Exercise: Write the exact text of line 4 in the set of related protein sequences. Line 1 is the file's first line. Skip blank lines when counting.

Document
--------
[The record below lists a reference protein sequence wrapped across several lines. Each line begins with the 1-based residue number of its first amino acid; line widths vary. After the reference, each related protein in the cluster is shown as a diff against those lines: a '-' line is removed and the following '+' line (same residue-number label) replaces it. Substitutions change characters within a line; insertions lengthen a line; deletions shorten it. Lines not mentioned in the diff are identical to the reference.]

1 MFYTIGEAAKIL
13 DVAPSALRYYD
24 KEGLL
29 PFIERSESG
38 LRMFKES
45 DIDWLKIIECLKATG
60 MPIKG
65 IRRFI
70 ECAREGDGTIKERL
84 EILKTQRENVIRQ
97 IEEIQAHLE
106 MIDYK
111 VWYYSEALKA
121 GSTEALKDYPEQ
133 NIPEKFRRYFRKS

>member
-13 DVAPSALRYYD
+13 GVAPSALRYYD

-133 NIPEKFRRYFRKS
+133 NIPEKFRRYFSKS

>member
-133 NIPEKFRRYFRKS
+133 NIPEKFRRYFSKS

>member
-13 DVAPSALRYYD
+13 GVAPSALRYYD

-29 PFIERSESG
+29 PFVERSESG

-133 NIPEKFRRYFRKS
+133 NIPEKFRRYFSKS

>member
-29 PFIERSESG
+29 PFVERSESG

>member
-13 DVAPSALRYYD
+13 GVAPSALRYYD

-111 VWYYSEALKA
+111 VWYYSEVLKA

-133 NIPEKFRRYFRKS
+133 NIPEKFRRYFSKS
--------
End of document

24 KEGLL